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Help with mental health and addiction

Specialist health services and resources for mental illness or addiction.

Information on how to cope with the stress of COVID-19

Help is available if you do not feel safe or need support.
It's OK to ask for help — Safe Bubble

Mental health and addiction services

You do not have to deal with a mental illness or addiction on your own — there are resources, helplines, support groups, websites and counsellors available.

Information and resources to help with mental illness and addiction.

Mental health resources

What to do in an emergency, find a list of helplines and access other resources to help you find services.

Mental health services

Alcohol and drug use can affect your physical health, state of mind, relationships and finances. If you or someone you care about has an alcohol or drug problem, there’s help available.

Alcohol and drugs

Talk to your health professional, or find support in your local area.

Support groups and counselling

If you’re worried about your own or someone else’s gambling, you can call 0800 654 655 anytime — or free text 8006.

Gambling helpline

Financial assistance

Answer some questions to find out which benefits you might be entitled to. It’s confidential — the tool asks you questions but Work and Income do not see your answers. You’ll be asked:

  • for personal information about you and your partner
  • what you’ve earned in the last year
  • about any health conditions or disabilities
  • how much you pay in rent or mortgage payments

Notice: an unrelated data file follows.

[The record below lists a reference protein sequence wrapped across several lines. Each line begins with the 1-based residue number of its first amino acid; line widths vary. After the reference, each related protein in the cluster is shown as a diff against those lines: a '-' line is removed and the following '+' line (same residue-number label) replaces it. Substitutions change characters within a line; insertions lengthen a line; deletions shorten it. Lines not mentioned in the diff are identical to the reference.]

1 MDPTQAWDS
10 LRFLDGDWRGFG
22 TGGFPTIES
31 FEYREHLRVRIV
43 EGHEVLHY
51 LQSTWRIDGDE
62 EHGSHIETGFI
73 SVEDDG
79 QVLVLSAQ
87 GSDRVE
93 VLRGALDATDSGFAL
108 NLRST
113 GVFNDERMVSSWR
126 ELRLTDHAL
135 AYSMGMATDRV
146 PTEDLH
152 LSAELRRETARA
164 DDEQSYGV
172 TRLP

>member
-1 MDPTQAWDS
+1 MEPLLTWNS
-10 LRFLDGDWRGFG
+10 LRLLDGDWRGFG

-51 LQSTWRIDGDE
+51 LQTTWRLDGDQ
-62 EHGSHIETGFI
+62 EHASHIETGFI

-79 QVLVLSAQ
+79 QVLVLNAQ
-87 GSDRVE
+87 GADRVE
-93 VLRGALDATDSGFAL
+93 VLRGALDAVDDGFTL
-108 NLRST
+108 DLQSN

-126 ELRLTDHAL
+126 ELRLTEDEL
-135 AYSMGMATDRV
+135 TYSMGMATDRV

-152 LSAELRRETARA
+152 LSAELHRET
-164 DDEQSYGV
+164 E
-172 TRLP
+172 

• the value of your assets.

Check what you might get from Work and Income

Support for family, whānau and caregivers

Practical help for people who care for family or friends with mental health problems.

A guide for carers

Compulsory assessment and treatment

If you think someone you care about needs to be seen by a mental health doctor, you can apply for a compulsory assessment by writing to your local Director of Area Mental Health Services. You need to contact your local district health board to get their details.

A compulsory treatment order is a court order that requires someone to be treated for a mental illness. When the assessment period is over, the responsible doctor can apply to the Family Court to continue treatment.

Compulsory treatment order

The Family Court can:

  • issue a warrant to enforce you to attend an assessment
  • review the compulsory assessment order
  • review a compulsory treatment order.

The role of the Family Court on mental health

Utility links and page information

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